And something else that you said in the book that really sat with me was, you said, "As I reflect on my journey, I'm struck by how the seemingly small choices I made had the biggest impact on my mental well-being." And here, we always talk about in The ONE Thing, it's about lining up these small dominoes, lining up these small actions to create and manifest this future result, what are you doing today that leads to that future.

And I love this idea that it's the small moments that really count, the peekaboo moments that really count. So, what was that small step forward or maybe that moment that's had the biggest impact for you in your life or in your career?

Talia Fox:

Yeah. So, it's interesting, when we talk about these peekaboo moments or we even talk about the story of me having this pain and overcoming, I think sometimes we think it's very fluffy and it's not strategic. But there's a real scientific strategy behind this. And here's what I have discovered, the more relief I can feel in the moment, the more motivated I am to use the processes and systems and to read the knowledge and to do the things that I need to do to make my life work. And so, we actually forget that the more we're putting ourselves under stress, the more anxiety we have, literally our brains are having these amygdala attacks and it's shutting off our frontal cortex, our capacity to think strategically.

So, it's interesting, as you read the book, I think people get real fluffy. They're like, "Is this one of those fluffy books?" It's actually probably the most important strategy that I have ever implemented around all strategies, it's the one thing, is, can you quickly pop yourself into a good feeling place so that you can clear your mind and strategize your next moves?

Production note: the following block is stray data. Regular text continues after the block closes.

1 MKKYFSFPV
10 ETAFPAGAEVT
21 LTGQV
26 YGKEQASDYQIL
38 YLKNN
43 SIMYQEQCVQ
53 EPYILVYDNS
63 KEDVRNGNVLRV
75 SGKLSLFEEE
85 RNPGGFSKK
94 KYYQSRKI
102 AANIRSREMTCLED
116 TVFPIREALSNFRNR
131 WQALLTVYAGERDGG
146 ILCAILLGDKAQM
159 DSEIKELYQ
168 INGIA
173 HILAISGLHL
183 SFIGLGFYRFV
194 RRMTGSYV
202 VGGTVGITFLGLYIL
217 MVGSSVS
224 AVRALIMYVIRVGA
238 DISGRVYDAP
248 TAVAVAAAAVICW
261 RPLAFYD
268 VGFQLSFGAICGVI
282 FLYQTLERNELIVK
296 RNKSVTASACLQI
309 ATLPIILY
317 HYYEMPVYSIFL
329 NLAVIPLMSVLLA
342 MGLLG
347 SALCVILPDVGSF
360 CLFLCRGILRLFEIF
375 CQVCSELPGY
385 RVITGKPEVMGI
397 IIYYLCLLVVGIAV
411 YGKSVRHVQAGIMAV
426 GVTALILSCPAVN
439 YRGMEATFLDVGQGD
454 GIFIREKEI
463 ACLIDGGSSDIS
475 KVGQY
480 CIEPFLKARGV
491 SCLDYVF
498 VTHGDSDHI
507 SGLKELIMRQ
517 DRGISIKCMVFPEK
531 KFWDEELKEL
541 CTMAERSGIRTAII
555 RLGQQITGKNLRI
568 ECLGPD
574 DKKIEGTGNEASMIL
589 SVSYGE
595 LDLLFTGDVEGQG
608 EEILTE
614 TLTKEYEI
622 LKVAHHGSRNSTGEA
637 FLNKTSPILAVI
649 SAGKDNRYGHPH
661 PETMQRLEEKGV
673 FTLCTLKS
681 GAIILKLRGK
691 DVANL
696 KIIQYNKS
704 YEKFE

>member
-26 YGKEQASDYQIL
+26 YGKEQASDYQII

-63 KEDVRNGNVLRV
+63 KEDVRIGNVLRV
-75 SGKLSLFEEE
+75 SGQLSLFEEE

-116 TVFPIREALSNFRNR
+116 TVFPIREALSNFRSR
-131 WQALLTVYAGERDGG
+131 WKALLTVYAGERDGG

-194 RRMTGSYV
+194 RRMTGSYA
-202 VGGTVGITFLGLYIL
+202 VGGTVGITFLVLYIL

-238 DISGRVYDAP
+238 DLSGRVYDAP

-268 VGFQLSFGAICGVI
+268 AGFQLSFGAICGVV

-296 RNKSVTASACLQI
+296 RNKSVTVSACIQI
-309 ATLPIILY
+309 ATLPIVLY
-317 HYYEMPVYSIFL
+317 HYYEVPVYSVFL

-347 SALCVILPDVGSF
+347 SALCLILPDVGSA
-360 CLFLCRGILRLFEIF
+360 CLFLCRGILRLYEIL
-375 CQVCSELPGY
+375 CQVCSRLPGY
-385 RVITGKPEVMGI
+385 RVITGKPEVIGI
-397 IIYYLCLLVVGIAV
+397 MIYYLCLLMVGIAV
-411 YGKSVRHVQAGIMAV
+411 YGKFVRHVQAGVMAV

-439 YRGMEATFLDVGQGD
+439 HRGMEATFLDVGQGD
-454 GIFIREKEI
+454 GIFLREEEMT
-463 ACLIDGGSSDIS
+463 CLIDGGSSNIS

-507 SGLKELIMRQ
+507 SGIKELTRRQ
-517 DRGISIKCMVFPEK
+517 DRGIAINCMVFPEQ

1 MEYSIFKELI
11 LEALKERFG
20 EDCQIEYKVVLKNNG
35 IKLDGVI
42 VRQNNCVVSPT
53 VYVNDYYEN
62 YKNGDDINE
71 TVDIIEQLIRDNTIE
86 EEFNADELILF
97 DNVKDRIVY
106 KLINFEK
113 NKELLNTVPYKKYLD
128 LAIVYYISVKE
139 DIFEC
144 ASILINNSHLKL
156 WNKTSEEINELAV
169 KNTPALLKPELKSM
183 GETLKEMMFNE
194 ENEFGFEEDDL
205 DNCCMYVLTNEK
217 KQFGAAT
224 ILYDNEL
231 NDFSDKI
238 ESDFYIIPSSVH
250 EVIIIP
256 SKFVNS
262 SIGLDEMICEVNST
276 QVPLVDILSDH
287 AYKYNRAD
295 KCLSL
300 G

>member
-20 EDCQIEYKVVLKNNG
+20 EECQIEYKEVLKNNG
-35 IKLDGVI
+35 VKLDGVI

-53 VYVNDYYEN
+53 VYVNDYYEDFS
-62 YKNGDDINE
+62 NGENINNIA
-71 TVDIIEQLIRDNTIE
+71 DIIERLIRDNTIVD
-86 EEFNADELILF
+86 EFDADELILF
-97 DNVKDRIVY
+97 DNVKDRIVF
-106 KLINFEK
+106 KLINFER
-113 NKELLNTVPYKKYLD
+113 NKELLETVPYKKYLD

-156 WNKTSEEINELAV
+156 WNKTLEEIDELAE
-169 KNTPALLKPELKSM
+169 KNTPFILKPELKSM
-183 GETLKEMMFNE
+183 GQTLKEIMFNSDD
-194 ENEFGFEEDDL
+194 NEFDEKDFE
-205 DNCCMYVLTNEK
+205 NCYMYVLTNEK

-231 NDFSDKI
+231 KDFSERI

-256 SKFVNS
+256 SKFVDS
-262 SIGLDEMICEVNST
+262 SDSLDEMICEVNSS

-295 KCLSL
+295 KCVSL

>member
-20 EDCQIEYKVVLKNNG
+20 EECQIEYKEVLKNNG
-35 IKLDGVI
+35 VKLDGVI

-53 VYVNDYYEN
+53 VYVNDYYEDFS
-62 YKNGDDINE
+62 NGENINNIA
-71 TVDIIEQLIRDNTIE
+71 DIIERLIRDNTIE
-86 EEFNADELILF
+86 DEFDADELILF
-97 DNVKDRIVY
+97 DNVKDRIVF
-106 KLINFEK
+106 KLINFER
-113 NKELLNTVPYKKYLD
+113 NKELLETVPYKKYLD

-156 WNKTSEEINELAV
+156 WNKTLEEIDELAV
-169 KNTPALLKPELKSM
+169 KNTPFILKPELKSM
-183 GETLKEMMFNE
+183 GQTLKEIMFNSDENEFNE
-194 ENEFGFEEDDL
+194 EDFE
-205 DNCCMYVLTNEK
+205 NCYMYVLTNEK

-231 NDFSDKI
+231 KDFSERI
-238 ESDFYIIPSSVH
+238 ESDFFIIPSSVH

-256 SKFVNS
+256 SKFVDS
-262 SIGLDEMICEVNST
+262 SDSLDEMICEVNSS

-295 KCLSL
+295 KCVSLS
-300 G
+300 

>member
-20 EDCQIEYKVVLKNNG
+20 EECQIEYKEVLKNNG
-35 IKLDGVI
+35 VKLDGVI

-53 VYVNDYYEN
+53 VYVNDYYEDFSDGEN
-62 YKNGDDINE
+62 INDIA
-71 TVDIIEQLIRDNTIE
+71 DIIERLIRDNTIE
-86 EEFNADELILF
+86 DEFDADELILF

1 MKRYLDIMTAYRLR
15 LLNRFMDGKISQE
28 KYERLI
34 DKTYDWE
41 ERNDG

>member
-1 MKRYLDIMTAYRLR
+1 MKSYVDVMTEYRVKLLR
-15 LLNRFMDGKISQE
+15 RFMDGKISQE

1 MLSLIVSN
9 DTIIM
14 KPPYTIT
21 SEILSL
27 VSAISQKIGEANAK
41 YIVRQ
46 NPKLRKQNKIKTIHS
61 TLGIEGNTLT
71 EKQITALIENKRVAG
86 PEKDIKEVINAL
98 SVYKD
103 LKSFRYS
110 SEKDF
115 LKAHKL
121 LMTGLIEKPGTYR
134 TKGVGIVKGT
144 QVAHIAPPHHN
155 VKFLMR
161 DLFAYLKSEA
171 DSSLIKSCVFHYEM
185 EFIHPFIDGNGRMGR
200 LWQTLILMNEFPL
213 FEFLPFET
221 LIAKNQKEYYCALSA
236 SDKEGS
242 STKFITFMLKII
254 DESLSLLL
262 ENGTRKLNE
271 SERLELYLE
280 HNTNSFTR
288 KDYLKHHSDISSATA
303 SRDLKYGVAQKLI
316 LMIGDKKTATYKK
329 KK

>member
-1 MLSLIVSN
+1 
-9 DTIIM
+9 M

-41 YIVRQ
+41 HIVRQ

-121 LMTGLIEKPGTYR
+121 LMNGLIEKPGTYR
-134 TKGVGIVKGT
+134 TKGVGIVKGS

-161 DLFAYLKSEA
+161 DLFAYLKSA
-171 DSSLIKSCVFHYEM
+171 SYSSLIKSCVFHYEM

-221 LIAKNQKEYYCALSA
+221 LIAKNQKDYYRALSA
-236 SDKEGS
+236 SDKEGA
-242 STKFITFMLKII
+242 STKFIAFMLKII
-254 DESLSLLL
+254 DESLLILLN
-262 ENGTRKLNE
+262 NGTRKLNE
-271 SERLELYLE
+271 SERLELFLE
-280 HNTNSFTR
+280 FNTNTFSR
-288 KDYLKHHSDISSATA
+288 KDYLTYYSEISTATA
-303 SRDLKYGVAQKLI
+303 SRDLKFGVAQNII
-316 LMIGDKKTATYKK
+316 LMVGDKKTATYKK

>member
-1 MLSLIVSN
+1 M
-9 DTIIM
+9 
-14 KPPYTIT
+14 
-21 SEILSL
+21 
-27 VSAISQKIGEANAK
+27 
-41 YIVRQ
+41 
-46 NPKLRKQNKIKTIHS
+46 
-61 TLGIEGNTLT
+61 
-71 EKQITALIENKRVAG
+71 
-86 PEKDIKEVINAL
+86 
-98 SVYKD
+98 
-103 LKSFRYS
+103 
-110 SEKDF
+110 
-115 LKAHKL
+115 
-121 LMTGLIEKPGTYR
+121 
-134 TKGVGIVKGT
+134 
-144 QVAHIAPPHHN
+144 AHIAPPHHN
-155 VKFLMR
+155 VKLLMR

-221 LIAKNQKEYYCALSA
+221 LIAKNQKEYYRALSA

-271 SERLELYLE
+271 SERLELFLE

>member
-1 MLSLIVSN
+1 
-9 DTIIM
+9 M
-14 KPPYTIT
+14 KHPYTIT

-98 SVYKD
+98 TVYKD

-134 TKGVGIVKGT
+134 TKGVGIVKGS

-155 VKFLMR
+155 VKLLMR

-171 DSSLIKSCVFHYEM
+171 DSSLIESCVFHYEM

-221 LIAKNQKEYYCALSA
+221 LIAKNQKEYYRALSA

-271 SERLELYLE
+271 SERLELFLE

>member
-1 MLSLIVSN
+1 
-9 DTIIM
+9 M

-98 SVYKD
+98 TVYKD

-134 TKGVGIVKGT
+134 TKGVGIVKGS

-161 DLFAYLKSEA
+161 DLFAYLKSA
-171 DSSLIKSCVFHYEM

And so, if I had to kind of say that one thing, is, I have literally been studying and figuring out how in this present moment, what can I do to feel my best so I can perform at my best? And it's not something you can really do a week at a time, months at a time. It's like, what do I got right now, what do I have right now, and how can I maximize that? And that, exponentially, over time - oh, my goodness - I feel like the results have been outrageous for me and then for a lot of other people that I've worked with.

Nikki Miller:

And it probably felt or maybe it didn't - correct me if I'm wrong - it might have felt counterintuitive when you first started doing this, because, again, as an achiever, you're almost always looking to the future. And then, you had to pull yourself back and say, "Well, let me figure out how to maximize the right now," which sometimes feels counterintuitive in this process.

Talia Fox: